Different mics produce very different sounds, as the samples here show, and no mic by itself can do the best possible job on everything that a harmonica player might want to play. But a harmonica player can cover an amazing range of material and performance situations with 2 or 3 mics, at a total cost of less than $300.
Let’s assume a harmonica player who sings and plays harmonica with a country band and a Chicago blues band, and does occasional rock gigs. This harmonica player needs the following to make the right sounds:
1) A clean vocal mic
2) A clean harmonica mic for the country band
3) A bullet-type mic for the Chicago blues band
Note that if you’re only playing one genre, like Chicago Blues, you might get by very well with one mic. But if you’re playing a lot of different styles, you probably want something that makes it easy to get the sounds that go with each style.
So. We’re looking for 3 mics. Here they are.
A clean vocal mic
Industry standard is the Shure SM58. The thing is built to last, customer service is legendary, the sound is great for vocals, and it costs less than $100. What’s not to like?
A clean harmonica mic for the country band
The best clean harp mic I know of under $200 is the Audix Fireball V, and a lot of more expensive mics don’t sound any better. Great for recording as well as live work. Very low feedback and high volume, very little proximity (increased bass) effect, which also makes it good for rock, especially if you have something in the signal path to dirty it up (like a Digitech RP running my patch set). I used a Digitech RP500 with an Audix Fireball V to record every harp part on my record “The Lucky One”–and it sure sounds good to me.
Make sure to get the Fireball V model, which has a builtin volume control and more bass response. About $125.
A bullet-type mic for the Chicago blues band
When you’re playing blues, it really helps to have a mic that distorts when you’re playing right up against it, and for that you need a bullet type mic. Bullet-type mics also have a frequency response that tops out around 6 kHz, which is a good thing for amped blues harp–plenty of midrange honk and not too much high end screech. The Bottle o’ Blues ($60) is a very good blues mic for the money, a little low on output compared to $100 bullet mics, but you can compensate for that by turning up the amp. An upgraded choice at over $100 is a Shaker harp mic; I like their Dynamic for playing through my Digitech RP, and they’ve got a wide range of harp mics at around $100-150. Brendan Power and Peter “Madcat” Ruth have both said nice things about their Shaker Madcat mics on various harp forums, and the Shaker MadDog is designed to function like a Shaker Madcat with more bass, which is a good thing.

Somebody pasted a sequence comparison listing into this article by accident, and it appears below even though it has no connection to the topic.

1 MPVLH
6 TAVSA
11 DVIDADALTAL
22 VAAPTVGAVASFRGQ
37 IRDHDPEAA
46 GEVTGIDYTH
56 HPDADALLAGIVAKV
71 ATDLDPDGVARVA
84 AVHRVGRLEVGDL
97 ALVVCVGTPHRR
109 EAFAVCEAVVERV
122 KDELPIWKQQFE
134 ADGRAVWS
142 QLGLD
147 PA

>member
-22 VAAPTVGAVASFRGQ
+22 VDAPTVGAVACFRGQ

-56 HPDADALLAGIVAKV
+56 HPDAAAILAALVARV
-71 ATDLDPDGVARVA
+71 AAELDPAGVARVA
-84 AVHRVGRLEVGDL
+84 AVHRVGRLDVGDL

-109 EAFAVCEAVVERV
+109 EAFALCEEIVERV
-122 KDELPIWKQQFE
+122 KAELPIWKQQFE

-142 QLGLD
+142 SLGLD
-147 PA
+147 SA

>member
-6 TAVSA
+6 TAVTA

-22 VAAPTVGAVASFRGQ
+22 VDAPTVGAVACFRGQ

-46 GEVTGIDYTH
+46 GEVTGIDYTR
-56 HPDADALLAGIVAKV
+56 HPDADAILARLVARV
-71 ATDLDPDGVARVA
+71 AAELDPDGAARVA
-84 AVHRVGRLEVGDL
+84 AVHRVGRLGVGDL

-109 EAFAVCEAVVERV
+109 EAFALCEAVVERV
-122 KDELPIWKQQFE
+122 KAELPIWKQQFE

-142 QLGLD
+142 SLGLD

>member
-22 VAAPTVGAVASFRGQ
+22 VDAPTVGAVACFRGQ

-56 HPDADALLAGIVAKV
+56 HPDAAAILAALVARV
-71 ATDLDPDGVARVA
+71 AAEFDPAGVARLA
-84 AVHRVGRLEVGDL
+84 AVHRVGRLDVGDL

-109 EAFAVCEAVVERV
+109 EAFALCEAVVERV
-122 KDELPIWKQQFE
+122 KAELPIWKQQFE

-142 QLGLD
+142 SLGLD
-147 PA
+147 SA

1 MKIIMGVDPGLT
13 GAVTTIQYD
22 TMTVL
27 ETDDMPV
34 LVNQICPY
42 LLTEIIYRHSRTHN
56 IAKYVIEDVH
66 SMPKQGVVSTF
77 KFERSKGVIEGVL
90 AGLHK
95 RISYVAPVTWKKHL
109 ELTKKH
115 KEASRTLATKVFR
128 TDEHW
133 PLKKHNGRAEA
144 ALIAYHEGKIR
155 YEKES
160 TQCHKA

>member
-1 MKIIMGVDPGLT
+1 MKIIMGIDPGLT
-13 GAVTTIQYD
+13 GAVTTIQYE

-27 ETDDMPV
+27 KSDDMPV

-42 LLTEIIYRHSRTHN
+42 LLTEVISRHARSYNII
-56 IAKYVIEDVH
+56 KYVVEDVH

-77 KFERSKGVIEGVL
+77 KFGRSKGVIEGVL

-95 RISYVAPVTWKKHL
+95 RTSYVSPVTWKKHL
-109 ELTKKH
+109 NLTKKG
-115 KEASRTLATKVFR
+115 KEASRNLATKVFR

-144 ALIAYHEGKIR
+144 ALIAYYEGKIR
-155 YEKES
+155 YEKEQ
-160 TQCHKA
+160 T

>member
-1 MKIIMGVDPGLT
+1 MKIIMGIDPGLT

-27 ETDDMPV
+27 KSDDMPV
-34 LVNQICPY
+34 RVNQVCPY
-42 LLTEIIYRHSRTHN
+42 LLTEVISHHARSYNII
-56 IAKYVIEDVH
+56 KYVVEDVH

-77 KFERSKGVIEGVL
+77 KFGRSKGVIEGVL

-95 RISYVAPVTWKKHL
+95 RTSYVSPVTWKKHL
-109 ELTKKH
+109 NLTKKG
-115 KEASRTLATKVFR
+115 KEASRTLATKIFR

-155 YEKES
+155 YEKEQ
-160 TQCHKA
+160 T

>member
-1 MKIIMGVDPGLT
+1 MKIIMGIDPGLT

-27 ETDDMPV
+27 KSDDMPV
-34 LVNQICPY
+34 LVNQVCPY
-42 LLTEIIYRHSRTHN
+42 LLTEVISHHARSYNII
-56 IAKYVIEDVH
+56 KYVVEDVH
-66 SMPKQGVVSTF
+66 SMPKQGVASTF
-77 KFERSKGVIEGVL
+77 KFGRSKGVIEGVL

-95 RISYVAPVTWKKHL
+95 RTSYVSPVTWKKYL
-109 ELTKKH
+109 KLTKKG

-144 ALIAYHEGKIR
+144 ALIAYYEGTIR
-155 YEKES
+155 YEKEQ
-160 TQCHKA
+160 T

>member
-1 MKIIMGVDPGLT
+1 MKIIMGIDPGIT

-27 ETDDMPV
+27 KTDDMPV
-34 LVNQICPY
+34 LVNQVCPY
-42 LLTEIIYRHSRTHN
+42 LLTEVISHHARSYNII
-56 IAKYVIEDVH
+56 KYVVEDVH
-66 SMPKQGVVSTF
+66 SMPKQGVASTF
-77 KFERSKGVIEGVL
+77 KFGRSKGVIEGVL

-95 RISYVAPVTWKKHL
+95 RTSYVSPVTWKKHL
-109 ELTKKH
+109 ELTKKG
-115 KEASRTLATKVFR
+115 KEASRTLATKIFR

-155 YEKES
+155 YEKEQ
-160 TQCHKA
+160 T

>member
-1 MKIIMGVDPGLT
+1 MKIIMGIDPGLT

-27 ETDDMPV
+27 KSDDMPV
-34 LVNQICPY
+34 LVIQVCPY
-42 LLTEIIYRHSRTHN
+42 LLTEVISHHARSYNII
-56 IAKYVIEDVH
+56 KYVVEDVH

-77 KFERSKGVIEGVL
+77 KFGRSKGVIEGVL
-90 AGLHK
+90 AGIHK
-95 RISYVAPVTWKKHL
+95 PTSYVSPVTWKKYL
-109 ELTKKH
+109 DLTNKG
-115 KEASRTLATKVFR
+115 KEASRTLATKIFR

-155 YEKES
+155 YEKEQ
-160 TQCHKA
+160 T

Some players also like the Shure SM57 or SM58, the Shure 545SD, or other “stick” type vocal mics. The sound of these mics is raw and powerful, and they’re in that same $100 price range. (Butterfield used an earlier version of the 545, and Rob Paparozzi uses an SM57 among other mics. I use a 545SD for some blues recordings.) An issue with these vocal mics is that they emphasize treble frequencies, which can be a problem with harp, given that harp already puts out a lot of high frequency stuff, so you might need to mess with EQ if you use one.
Start your mic collection with a mic that’s tops for the stuff you play most
Not everyone can afford to buy three mics at once. If I had to get only one mic to start, I’d ask whether I was planning to play Chicago blues only. If yes, then I’d get the Bottle o’ Blues or a Shaker Dynamic or MadDog. If no, I’d get the Fireball. The Fireball doesn’t do hard blues as well as the Bottle o’ Blues, but it does everything else a hell of a lot better than the Bottle o’ Blues, and it does hard blues more than well enough to get by. (You can hear a recently recorded example by me and my slide guitar-playing brother Mark Hunter, Dyin’ to Live, at this site.) And you can sing through it if you need to. If I was planning to use the mic for recording, I’d get the Fireball for sure.
That all assumes that the harp playing matters more than the singing. If the singing matters most, start with the SM58 and go from there.
These are not the only choices that will work, of course. You can use these as examples of mics that will do the job, a good baseline for comparisons to other mics. When you’ve had a little experience with decent mics, you’ll be in a better position to evaluate others. And over time your collection will grow. I have a personal rule: when I see a working mic going for $1 at a yard sale, I buy it no matter what it is. (I don’t buy mics that aren’t working no matter how cheap they are. I’m a player, not a collector.) I’ve picked up some interesting mics that way. Many of the mics in my collection, including the much more expensive (when new) Shure SM58 and SM57, were acquired for a few dollars each at yard sales. So as the great 20th century philosopher and ballplayer Yogi Berra said, when you come to a fork in the road, take it. (I think he meant “when you see a working mic going for a few bucks, buy it.”)
Enjoy. Changing the mic is an easy way to change your sound, and mics, like most equipment these days, are higher quality and less expensive than ever.
If you liked that, you’ll like these:
the 21st century blues harmonica manifesto in sound
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the rock harmonica masterpiece
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